Bicycle sharing systems have been spreading like wildfire over the past few years, with new initiatives in New York and Chicago bringing the idea to America's biggest cities. But even the oldest such systems aren't very old, so we're still learning a lot about how they work. One striking finding of a major new report from the Mineta Institute at San Jose State University is that bike shares cater disproportionately to the rich.
At least they do in the four major established systems in the US and Canada that the report examined:
For each city, this table shows two different populations. In the left column, you get the share of the city's total population that belongs to each income bracket. In the right column, you get the share of the city's total bike share membership that belongs to each income bracket. In all four cities, you see that low income cohorts are a lower share of the bikeshare population than they are of the total population. In the high income cohorts it's the opposite. 17 percent of Salt Lake City bike share members earn over $150,000 a year, even though such well-to-do individuals are only 8 percent of the city's total population.
So what's going on? The report focuses mainly on two issues that have loomed large for the Capital Bikeshare system in DC as well: the placement of stations in low-income areas and barriers to access around the lack of bank accounts and credit cards for low-income households.
The problems of the unbanked are certainly pressing (postal banking could be the answer). But the bike share data doesn't quite support that theory. Eric Jaffe purports to see a "tipping point of roughly $50,000 in household income," but I don't see it. It looks like bike share is more popular among the middle class than the poor, but it's even more popular among the rich. It seems unlikely that the gap in bike share usage between the $100,000 to $149,999 bracket and the $150,000 and over bracket can be explained in terms of a lack of credit cards. And Luz Lazo reports that when the Capital Bikeshare went out of its way to place additional stations in low-income sections of Montgomery County, MD, they reported "the lowest usage in the county."
So here's another theory. Maybe rich people love bikeshare because bikeshare is like vacation travel or theater tickets — a high-end recreational amenity that people spend money on when they have money to spare, but that less-fortunate families find it easy to go without.
Bike share advocates want it to be something else, part of an urban transit system. But note that bicycle commuting in general is more popular with the poor than the rich. That's presumably because bikes are cheaper than cars, and pedaling is cheaper than gasoline or even bus fare. If you're looking for a workhorse method of getting around town, buying a bicycle is already a very thrifty option. If it doesn't work for you, it's probably because either the route you need to travel isn't suited for bicycling or else because you're not physically up to the ride. Bike share isn't going to solve either of those problems.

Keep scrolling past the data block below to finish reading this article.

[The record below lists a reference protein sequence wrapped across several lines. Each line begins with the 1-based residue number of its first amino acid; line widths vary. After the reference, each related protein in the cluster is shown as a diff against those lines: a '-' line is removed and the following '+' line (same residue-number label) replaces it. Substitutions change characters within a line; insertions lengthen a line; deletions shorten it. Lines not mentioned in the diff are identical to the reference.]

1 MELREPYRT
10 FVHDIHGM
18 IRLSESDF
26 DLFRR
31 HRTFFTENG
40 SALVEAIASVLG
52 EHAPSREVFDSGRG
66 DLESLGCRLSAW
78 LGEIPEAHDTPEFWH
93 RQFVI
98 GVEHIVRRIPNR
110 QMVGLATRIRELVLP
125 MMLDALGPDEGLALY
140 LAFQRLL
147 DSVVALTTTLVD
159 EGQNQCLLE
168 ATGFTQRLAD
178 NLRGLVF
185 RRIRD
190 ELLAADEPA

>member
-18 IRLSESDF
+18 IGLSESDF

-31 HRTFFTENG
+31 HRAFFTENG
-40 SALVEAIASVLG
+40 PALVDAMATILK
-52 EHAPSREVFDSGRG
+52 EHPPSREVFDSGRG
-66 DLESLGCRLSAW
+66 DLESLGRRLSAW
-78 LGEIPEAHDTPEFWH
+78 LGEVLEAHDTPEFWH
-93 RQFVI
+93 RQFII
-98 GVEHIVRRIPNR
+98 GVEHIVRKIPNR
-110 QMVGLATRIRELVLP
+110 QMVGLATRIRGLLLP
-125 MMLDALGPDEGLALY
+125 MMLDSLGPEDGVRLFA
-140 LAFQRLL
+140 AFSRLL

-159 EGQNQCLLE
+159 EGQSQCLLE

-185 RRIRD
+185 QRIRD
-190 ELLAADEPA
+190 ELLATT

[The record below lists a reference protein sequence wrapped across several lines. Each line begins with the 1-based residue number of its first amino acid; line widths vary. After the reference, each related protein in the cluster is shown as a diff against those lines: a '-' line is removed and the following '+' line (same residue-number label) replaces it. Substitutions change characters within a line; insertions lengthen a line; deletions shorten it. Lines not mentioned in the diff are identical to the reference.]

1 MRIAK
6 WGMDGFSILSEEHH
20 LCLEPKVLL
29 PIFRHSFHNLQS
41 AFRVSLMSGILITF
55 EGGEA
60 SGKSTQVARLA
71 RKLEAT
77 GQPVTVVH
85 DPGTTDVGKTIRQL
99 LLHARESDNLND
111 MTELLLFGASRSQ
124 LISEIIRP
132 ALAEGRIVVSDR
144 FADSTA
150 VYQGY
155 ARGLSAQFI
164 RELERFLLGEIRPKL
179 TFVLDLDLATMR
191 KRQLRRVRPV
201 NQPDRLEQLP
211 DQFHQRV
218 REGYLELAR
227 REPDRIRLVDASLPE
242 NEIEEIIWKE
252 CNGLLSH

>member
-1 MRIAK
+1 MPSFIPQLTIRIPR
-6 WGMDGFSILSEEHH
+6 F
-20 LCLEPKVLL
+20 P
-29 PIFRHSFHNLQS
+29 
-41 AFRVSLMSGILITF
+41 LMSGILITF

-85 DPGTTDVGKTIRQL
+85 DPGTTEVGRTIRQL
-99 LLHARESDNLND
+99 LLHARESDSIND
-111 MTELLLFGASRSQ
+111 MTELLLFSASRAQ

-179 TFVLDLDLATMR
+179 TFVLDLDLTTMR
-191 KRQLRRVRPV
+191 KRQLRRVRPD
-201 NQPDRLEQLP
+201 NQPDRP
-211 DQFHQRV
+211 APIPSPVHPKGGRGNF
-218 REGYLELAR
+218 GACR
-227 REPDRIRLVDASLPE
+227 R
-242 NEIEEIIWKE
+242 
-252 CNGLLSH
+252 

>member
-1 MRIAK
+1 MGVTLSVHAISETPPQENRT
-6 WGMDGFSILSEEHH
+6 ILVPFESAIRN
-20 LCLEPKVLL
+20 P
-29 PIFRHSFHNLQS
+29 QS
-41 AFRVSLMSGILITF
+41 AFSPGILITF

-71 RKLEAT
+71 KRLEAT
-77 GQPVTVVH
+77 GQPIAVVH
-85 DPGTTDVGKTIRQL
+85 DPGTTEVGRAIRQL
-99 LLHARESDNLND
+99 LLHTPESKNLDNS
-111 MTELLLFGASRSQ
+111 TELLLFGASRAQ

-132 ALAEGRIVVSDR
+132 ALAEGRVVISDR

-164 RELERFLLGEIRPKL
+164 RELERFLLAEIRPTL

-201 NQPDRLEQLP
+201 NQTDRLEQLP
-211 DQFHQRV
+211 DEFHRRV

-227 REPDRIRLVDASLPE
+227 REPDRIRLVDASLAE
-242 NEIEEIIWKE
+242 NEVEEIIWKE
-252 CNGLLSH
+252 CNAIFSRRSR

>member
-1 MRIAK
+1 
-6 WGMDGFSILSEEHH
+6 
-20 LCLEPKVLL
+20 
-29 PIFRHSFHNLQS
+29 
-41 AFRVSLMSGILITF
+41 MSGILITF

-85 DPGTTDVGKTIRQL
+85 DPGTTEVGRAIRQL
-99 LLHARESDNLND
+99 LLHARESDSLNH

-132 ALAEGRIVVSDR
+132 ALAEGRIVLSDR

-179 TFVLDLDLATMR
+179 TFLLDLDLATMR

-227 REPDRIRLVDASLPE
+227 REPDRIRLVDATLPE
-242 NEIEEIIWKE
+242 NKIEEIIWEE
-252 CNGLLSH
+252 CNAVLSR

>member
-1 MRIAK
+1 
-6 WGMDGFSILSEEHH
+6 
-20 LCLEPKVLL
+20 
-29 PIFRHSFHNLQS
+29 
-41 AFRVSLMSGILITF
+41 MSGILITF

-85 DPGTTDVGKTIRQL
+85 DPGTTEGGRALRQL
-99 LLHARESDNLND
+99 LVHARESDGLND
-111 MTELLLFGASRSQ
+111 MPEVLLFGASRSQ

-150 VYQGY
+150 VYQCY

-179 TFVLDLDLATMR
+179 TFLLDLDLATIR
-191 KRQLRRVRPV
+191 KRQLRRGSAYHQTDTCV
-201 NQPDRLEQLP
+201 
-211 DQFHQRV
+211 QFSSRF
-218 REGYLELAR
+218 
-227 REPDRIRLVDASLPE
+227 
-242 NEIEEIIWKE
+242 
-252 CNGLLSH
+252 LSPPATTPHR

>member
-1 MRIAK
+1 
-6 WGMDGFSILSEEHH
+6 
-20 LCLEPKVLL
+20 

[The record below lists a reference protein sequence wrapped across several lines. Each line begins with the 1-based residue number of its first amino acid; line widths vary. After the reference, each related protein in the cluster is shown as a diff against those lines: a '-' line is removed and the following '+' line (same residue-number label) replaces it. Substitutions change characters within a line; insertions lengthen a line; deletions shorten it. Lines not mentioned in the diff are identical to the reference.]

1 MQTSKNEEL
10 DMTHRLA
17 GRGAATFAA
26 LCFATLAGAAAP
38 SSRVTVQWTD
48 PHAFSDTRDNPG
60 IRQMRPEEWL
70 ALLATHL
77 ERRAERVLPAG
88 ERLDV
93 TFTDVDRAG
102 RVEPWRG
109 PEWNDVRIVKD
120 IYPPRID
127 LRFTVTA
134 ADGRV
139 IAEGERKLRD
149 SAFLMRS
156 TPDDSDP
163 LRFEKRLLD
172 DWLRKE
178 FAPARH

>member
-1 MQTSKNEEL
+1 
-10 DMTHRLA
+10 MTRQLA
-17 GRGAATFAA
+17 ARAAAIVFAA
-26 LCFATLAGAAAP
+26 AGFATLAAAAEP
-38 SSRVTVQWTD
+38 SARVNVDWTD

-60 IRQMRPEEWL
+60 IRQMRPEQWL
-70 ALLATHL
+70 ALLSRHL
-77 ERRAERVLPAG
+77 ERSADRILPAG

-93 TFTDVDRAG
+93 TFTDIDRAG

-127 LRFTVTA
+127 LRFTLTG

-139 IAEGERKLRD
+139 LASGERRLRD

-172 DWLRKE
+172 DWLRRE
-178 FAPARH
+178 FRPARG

Bike share also isn't an especially reliable means of transportation. On nice days, demand for bikes spikes and stations and docks become suddenly unavailable. You can't rely on it as your sole means of transportation to work (especially if you're a shift worker who really can't be late), so becoming a bike share member doesn't really relieve you of other commuting expenses.
What bike share is good for is occasional recreational riding for someone who's not really counting on it. I walk to work for my daily commute. For other transportation needs, I sometimes walk, sometimes Metro, indulge in a fair number of Uber rides, and recently bought a car. I'm also a Capital Bikeshare member, because sometimes on a nice day when I'm not with my cycling-averse wife it's fun to pedal. A bikeshare membership is less of a hassle that storing a bike I rarely use. And I'm lucky enough to be able to afford the membership fee pretty easily.
My guess is that I'm a pretty typical bike share member in that regard.
If I'm right about that, cities may want to take a hard look at exactly how many resources they want to pour into encouraging low-income households to sign up for bike share. Spending money on installing rarely-used bike stations in low-income neighborhoods might be better spent on giving money to the residents of those neighborhoods. Money can buy bicycles or bus fare or gasoline or food or children's clothing or help pay the rent. If access to a bike sharing system just happens to fall pretty far down the list in the hierarchy of human needs, then money spent on subsidized bike sharing is going to be a lot less useful than more straightforward alternatives.